Diplomats are used to political thrillers, but even they would not be prepared to jump walls, trek to find mobile networks, walk to the powerful for assistance, and line up and wait for hours for a special flight. But this is precisely what top Indian and Nepali officials had to do earlier this week in Srinagar.
When Nepal’s Charge’ d’ Affaires to India, Krishna Prasad Dhakal, went to Srinagar for a routine meeting of the board of directors of the BP Koirala India-Nepal Foundation, little did he know he will have one of life’s transformative experiences. He led the Nepali delegation, which included, among others, Sriharsha Koirala, son of Nepal’s legendary democratic leader BP Koirala, and artist Ragini Upadhayay. The Indian side was led by ambassador to Nepal Ranjit Rae, MEA joint secretary Abhay Thakur, Kathmandu embassy spokesperson Abhay K, and others.
Watch:IAF rescues flood victims
“There were 17 of us, and we were staying at the Sarovar Hotel. A group was supposed to depart on the 7th morning. They left at 6 am, but the roads were flooded. No cars or taxis could go and they missed the flight,” Dhakal recounted to HT. There was no phone network, there was no internet, and the only consolation was that since the hotel was relatively elevated, water had not crept in.
They were then told that a kilometer up, at the Shankaracharya Temple, there was sporadic mobile network. But there was a problem. The main gate could not be opened – not only because of the floods on the adjacent road, but because crowds were at the hotel gates seeking shelter – in numbers the hotel could not possibly accommodate. So Dhakal and Rae used the back door, jumped walls, and trekked up through an artificial path.
Dhakal sent a text message to his ministry back in Kathmandu, Rae alerted MEA. Nepal embassy in Delhi got into the act, the Indian defence attaché in Kathmandu alerted Indian Army Headquarters and word went out.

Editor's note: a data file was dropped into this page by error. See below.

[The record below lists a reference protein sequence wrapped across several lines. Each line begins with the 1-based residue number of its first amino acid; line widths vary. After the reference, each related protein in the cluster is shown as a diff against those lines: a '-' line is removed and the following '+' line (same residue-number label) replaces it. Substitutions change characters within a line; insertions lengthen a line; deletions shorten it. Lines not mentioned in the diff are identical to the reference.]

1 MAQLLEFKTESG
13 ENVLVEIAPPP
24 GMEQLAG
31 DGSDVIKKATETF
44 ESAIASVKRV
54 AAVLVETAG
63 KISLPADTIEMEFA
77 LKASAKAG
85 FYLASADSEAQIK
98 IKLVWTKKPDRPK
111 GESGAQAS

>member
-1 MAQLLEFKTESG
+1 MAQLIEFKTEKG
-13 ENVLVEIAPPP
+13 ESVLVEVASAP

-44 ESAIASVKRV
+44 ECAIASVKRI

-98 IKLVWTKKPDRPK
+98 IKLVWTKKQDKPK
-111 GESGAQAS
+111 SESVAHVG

The next day, on 8th, Joint Secretary Thakur – accompanied by Dhakal, Koirala and the hotel manager – walked to chief minister Omar Abdullah’s residence. They then went to Governor NN Vohra’s residence – the path was elevated and the road could be navigated with ease. “They had so many troubles to deal with, but they treated us very well and assured us they will do their best,” acknowledged Dhakal. The same evening, the army sent a colonel to the hotel to assure the team.
Two days after they were supposed to depart, at 6am on Tuesday morning, an armoured vehicle came to pick the high-powered team. Dhakal recalls the water had substantially reduced by then, and the jeep took them to the helipad at the Governor’s residence. “We waited for about three hours. Other ordinary citizens were also being rescued from here. An Indian Air Force chopper brought us to the Srinagar airport.” And from here, late in the evening, the team took a commercial flight back, returning to Delhi late in the evening.
Dhakal sounds shaken about the entire incident even now, calling it ‘unexpected’. “You had to be there to see this kind of flooding. We are very happy, and deeply appreciate the help extended to us by the Government of India, especially the Air Force.” Natural calamities know no borders and don’t discriminate on nationality, and this team was more fortunate than the millions still stranded. But in Srinagar this week, the delegation’s rescue averted a diplomatic crisis.